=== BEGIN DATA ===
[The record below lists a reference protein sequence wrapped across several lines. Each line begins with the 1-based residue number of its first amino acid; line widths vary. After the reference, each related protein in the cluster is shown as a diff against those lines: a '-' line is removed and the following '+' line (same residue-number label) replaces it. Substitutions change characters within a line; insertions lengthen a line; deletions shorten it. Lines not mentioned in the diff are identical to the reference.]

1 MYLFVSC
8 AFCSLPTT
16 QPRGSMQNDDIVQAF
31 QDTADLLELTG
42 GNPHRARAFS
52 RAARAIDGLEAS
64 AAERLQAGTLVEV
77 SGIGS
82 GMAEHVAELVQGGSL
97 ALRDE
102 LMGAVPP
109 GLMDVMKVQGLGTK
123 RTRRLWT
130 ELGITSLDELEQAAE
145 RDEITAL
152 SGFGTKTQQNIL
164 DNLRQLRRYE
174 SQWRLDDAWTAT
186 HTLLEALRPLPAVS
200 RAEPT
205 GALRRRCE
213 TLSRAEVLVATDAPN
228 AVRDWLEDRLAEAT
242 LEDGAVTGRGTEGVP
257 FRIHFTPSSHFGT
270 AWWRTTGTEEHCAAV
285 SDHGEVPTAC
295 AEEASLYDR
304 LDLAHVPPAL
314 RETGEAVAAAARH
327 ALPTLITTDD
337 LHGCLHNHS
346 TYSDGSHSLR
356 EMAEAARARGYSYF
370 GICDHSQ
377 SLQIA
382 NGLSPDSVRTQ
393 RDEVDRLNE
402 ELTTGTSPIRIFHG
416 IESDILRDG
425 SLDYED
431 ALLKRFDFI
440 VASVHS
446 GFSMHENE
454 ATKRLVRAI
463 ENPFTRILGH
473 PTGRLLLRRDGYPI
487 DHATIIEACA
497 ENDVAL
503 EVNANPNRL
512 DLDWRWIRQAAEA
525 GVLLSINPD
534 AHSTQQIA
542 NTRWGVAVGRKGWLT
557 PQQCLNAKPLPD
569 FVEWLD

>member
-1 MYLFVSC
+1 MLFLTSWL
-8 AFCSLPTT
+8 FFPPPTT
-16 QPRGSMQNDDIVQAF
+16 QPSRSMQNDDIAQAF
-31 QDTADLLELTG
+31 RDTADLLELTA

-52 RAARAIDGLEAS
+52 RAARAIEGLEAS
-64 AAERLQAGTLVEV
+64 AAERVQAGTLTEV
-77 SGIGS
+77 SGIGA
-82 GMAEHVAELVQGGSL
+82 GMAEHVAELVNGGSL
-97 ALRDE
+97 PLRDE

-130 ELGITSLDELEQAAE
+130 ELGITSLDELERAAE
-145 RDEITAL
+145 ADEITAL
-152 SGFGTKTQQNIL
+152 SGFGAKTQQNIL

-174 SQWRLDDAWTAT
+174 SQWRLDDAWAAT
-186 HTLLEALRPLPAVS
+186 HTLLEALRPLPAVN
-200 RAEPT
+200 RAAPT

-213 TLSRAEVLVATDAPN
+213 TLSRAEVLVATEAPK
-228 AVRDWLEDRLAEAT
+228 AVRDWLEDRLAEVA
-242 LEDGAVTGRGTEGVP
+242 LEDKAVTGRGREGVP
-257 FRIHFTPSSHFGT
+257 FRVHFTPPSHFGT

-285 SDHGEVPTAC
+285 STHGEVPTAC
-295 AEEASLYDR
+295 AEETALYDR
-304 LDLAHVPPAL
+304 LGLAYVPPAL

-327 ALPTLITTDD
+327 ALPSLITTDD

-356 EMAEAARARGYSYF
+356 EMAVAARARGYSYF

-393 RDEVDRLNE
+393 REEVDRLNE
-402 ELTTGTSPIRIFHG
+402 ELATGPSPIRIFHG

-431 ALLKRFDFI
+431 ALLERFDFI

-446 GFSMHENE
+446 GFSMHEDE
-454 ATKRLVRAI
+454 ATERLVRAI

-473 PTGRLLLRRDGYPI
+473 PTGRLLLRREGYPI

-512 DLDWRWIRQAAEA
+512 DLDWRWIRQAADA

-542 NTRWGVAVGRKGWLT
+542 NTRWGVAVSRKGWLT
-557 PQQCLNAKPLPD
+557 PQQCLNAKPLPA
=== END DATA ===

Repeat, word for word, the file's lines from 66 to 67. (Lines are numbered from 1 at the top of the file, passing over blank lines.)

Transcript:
+31 RDTADLLELTA

-52 RAARAIDGLEAS